Photos and videos posted to private accounts on Instagram and Facebook aren’t as private as they might seem. They can be accessed, downloaded and distributed publicly by friends and followers via a stupidly simple workaround.
The hack — which works on Instagram stories as well — requires only a rudimentary understanding of HTML and a browser. It can be done in a handful of clicks. A user simply inspects the images and videos that are being loaded on the page and then pulls out the source URL. This public URL can then be shared with people who are not logged into Instagram or do not follow that private user.
According to tests performed by BuzzFeed’s Tech + News Working Group, JPGs and MP4s from private feeds and stories can be viewed, downloaded and shared publicly this way.
Instagram and Facebook had not yet provided comment at the time of publication.
The hack works even when images and videos in a private Instagram story expire or are deleted. Linking URLs to content from stories seem to be valid for a couple days, with links to photos on the feed potentially remaining live for even longer. The same is true for stories that have purportedly expired.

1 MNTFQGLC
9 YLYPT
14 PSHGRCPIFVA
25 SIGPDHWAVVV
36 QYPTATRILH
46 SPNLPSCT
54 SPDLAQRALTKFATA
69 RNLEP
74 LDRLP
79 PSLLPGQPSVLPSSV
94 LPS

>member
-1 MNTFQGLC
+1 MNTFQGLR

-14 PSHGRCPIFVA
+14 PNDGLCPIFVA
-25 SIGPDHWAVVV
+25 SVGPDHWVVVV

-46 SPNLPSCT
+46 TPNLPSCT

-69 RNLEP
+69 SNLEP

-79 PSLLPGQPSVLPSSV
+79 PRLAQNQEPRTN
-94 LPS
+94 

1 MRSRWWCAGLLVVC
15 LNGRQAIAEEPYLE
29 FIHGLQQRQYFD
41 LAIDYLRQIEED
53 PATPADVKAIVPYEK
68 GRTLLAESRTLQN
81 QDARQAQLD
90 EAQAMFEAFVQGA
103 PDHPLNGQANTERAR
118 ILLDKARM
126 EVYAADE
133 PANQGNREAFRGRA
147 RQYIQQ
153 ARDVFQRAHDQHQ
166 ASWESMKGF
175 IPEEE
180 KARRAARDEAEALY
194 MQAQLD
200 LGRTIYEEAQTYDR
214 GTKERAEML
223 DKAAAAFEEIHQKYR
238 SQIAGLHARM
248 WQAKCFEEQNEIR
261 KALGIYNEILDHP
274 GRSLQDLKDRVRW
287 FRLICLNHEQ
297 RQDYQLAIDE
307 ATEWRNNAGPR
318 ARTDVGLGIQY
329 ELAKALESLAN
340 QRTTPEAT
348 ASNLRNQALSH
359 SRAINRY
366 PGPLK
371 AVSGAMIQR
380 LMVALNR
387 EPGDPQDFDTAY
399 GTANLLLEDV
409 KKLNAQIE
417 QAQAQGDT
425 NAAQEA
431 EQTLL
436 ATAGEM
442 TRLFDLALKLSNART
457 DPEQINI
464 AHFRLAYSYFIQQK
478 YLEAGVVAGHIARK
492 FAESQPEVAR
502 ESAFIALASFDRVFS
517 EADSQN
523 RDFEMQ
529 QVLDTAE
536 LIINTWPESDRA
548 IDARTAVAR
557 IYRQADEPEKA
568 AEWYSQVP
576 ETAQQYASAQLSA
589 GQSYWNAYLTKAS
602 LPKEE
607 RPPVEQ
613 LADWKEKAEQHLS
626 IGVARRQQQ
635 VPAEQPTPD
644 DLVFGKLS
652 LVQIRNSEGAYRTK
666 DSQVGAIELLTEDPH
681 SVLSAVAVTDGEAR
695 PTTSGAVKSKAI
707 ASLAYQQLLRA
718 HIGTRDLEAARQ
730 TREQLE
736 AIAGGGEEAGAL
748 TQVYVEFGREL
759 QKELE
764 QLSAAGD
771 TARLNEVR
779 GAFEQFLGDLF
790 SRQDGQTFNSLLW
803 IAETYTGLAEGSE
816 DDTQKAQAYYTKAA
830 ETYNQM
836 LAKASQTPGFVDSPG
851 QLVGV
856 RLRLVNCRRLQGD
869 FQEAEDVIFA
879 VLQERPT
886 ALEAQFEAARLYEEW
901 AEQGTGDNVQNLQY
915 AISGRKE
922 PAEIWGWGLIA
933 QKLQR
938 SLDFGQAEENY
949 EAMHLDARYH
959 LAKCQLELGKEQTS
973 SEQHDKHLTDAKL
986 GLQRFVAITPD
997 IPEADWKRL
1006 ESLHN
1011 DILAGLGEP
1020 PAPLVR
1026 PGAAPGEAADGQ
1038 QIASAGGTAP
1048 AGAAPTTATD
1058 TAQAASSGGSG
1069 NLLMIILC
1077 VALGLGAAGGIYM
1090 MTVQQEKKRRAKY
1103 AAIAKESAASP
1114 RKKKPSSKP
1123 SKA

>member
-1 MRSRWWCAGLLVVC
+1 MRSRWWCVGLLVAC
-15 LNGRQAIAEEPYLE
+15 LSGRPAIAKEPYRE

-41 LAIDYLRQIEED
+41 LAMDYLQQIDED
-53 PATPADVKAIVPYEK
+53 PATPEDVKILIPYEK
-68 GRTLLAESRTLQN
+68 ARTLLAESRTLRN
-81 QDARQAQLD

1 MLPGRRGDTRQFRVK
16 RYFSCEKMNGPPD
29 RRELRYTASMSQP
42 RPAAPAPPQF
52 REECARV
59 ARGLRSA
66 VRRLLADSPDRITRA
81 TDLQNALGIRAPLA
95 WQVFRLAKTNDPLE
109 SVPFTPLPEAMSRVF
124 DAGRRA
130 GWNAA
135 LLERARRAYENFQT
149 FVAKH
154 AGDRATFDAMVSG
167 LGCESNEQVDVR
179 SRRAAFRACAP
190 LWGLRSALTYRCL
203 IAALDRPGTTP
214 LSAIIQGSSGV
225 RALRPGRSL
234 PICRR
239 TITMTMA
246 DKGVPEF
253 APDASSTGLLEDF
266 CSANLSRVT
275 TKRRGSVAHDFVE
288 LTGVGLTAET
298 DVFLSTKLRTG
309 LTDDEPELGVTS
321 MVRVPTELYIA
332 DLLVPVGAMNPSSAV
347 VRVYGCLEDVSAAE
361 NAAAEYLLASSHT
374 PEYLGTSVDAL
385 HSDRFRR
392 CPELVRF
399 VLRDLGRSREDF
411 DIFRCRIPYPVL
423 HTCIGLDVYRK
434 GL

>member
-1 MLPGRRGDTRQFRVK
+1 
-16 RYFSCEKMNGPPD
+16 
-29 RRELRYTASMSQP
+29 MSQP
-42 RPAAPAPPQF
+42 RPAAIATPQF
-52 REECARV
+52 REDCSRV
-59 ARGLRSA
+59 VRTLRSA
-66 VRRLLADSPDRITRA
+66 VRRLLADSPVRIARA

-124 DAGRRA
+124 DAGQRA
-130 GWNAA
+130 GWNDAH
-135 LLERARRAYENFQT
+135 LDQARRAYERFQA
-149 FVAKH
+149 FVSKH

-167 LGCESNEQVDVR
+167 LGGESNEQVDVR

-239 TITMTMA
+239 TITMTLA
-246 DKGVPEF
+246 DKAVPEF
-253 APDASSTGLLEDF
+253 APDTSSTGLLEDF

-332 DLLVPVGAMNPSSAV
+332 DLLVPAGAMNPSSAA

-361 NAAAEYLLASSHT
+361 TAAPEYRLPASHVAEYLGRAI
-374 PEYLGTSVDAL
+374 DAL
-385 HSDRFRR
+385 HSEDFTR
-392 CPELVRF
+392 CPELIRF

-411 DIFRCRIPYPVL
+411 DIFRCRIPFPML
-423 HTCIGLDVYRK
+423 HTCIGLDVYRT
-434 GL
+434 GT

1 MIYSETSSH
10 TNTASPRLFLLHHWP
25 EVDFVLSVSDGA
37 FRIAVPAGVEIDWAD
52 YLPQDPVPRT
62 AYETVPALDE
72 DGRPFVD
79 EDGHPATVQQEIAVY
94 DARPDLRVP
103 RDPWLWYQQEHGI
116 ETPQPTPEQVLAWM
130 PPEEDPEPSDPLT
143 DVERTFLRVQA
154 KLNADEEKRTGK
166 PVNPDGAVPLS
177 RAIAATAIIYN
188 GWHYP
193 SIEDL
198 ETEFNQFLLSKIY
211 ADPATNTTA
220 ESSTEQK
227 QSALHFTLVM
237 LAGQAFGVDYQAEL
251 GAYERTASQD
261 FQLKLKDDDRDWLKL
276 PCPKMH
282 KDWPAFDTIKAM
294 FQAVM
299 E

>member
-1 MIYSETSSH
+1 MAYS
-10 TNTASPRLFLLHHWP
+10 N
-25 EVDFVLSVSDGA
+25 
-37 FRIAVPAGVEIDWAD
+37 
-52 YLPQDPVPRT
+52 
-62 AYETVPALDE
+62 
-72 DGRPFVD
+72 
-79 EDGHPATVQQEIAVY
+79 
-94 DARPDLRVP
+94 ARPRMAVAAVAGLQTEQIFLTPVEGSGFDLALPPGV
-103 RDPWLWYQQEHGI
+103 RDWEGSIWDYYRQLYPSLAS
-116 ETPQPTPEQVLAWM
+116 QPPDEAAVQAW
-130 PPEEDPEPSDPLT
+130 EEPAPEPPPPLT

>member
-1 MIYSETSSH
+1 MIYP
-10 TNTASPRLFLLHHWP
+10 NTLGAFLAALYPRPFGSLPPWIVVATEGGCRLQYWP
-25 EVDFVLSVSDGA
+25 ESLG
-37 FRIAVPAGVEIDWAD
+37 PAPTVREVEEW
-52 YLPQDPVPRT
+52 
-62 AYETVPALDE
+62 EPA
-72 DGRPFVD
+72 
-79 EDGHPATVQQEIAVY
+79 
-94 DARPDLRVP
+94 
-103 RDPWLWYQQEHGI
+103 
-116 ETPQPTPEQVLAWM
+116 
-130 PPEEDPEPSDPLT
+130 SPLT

Because all of this data is being hosted by Facebook’s own content delivery network, the workaround also applies to private Facebook content. If a friend or follower grabs the link, they can use it to share that content with non-friends/non-followers. It’s worth noting that while Instagram tracks who sees your content on-app, it does not track who is looking at your content via public URLs. In other words, were someone to publicly share one of your private images or videos without your permission, you would have no idea who had done so or how many people had seen it.
This process differs from just taking a screenshot of a private account you’re following for a few reasons. These public URLs contain some basic info about the photo or video they link to — update time, photo dimensions and what not. They also prove authenticity; You can’t fake one. Beyond this is the issue of deleted photos and videos being stored on Facebook’s content delivery network after a person believes them to be deleted.
That photos and videos explicitly designated as private are so easily accessible and publicly shareable is particularly egregious given Facebook’s ongoing privacy missteps. Recall Facebook CEO Mark Zuckerberg’s privacy pledge from earlier this year.
“We have a responsibility to protect your data, and if we can’t then we don’t deserve to serve you,” Zuckerberg wrote.
Quartz discovered a similar loophole for private Instagram content in 2015. Tests conducted by Quartz showed that a photograph posted to Instagram when a user’s account is set to public remained publicly viewable on the web, even if the user’s account was later made private.
“In response to feedback, we made an update so that if people change their profile from public to private, web links that are not shared on other services are only viewable to their followers on Instagram,” a spokesperson told Quartz at the time.